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Healthy ways to cope with stress | Collaboration

tress is a terrible thing. It can affect your quality of life in many different ways. Too much stress, and you can start to exhibit physical symptoms. It can lead to depression and other mental health issues. Stress can affect your relationships, your performance at work, and your confidence. Your self-esteem might start to slide as you struggle to sleep and stop taking care of yourself. All because your stress levels have grown out of control

Unfortunately, this kind of stress is something that many of us experience from time to time. A little stress is a typical part of modern life, but sometimes it’s more than that. Sometimes we’re so stressed out that we feel as though we’re sinking. We can’t see a way out, we don’t know what to do for the best, we feel alone and as though we’ve got no options. This kind of stress can be suffocating, and it’s all too easy to reach for unhealthy comforts and crutches to get through. 


When we’re stressed out, we pick up bad habits. We bottle things up because we’re scared to talk. We reach for alcohol and comfort food for a quick mood boost, and we take risks that we usually wouldn’t. Finding healthy ways to cope with your stress can be a much better idea. Let’s take a look at some options. 

Confront Your Worries

Money is a big worry. We panic over our debts, we worry about our finances, and we bottle it all up, convinced that we are alone and have no options. We ignore our worsening finances in the hope that they will simply improve. 

Confronting them and talking about them would be a much better option. You usually have more options than you might think, such as Buddy Loans, you just have to know who to ask. And, chances are many of your friends and family members have been in a similar situation and could offer helpful advice and support. The same goes for other worries and anxieties. Confront, don’t ignore. 

Change Your Sleep Habits

When it comes to stress and sleep, it’s all too easy to get trapped in a vicious circle. When we’re worried about something, or a little stressed out, we find it hard to sleep. We spend our nights struggling to fall asleep as we lay there worrying, and tossing and turning all night if we do nod off. This lack of sleep makes our stress levels worse. We can’t sleep because we’re stressed out, but we’re unable to spot solutions to our problems, and our stress levels are rising because we are tired. We’re trapped. 

Getting a good night’s sleep is never easy when you are stressed out, but changing your sleep habits could help a lot. Try getting into a routine. Go to bed at the same time every day, and get up at the same time each morning, even when you don’t need to. Then, make falling asleep easier by switching off for an hour before bed. Put your phone down (and leave it in another room overnight) and switch off other devices. Spend time reading, practicing bedtime yoga, or even meditating before you get into bed.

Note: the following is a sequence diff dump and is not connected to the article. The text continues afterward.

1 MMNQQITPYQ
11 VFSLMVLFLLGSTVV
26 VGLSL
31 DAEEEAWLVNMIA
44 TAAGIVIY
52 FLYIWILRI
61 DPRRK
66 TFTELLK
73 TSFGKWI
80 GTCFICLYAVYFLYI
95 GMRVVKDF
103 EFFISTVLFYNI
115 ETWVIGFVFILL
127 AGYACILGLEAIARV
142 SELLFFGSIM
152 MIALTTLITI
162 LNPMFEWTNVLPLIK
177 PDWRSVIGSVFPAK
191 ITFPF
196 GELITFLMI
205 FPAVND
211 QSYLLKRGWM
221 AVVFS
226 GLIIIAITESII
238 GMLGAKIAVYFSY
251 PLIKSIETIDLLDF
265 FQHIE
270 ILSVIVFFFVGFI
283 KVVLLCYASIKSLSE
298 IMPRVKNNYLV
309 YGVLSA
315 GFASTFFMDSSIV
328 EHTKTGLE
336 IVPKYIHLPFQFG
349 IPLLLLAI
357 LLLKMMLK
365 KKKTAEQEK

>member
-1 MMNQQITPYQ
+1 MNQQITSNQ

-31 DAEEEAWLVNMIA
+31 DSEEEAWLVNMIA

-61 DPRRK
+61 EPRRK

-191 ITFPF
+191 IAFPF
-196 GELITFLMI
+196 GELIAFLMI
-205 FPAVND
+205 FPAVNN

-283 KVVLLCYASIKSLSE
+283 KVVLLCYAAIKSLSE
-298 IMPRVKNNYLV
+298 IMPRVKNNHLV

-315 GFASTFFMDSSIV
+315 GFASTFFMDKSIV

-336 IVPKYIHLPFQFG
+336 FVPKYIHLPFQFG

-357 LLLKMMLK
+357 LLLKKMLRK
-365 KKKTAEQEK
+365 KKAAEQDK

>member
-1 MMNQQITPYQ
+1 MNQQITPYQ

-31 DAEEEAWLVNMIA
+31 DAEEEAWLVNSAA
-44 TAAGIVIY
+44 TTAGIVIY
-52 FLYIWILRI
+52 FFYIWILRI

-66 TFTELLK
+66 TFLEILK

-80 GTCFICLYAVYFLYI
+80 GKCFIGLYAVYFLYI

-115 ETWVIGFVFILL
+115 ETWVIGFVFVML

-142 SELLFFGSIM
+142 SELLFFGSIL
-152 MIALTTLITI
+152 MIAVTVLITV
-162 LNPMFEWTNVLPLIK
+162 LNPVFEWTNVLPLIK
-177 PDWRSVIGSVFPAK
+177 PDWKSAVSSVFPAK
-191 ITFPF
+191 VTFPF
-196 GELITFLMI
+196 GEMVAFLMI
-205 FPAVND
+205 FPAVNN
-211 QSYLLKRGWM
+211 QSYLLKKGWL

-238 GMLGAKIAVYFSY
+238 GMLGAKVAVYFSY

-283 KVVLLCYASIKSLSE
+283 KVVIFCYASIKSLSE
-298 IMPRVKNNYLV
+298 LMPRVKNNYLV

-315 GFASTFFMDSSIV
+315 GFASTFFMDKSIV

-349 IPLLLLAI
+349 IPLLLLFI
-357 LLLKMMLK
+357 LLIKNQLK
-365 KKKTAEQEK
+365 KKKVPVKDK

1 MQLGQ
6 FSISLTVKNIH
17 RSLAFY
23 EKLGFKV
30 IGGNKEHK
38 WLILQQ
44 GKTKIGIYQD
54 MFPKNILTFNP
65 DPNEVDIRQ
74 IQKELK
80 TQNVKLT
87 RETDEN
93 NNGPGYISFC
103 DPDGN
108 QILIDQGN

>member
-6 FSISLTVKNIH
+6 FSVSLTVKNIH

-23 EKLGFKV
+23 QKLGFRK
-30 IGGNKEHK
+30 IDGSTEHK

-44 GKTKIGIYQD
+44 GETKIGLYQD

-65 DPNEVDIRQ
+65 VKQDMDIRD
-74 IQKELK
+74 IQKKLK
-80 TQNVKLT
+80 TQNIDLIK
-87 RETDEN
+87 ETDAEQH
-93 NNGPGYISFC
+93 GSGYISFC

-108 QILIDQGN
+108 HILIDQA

Get Some More Exercise

Exercise is one of the best ways to fight stress, working on several different levels. Firstly, exercise can boost your mood and your confidence. When you exercise, you get the boost that comes with knowing that you are doing something for yourself to improve your health and fitness. You’ll also become more confident as you start to feel fitter and stronger. As well as these confidence boosts, there are the chemical effects of exercise. As we move our bodies and push ourselves physically, our brains release adrenaline and serotonin, both of which can boost our mood and energy levels. 

The second benefit of exercise to your stress levels is the opportunity to burn off some negative energy. It’s the opposite of sitting and worrying about a problem. You are moving, pushing yourself and working hard, you are giving these worries, and other negative energies a release. 

Exercise can also provide a social benefit. If you can get to the gym, join a running or walking club, or take part in exercise classes, you give yourself a way to meet new people. Even if you only ever say hello or smile in greeting, you are giving your social life a welcome boost. Even the act of forcing yourself out of the house when you don’t really want to can be a significant help.

Talk About It

We’re absolutely terrible at talking about our problems. Most of us are stressed out at least some of the time, but we feel alone because we don’t share our worries and concerns. Make an effort to talk to friends and family, or even a therapist, and you might find that your problems suddenly seem much smaller and more manageable. 

Practise Self-Care

When we’re stressed out, self-care is often quickly left behind. We stop taking care of ourselves, which only makes things worse. Practising self-care, and putting yourself first as much as you can will help. Sometimes, this means making significant changes to take care of yourself, but sometimes a simple act like a hot bubble bath can be effective. 

Find a New Outlet

Talking and exercising aren’t the only outlets for your stress. You might find a creative hobby, such as drawing or painting, helps you to channel your feelings and express your emotions. Blogging, journaling, or other forms of writing could also help. Try a few different things to find what works for you. 

Maintain a Healthy Work-Life Balance

How is your work-life balance? If you are stressed out, with no apparent reason, this could be the problem. Finding and maintaining a healthy work-life balance can help to reduce your stress levels and give you more time to enjoy the things and people that you love. Some options that you might have include working from home some of the time, working more flexible hours, or just learning how to leave w

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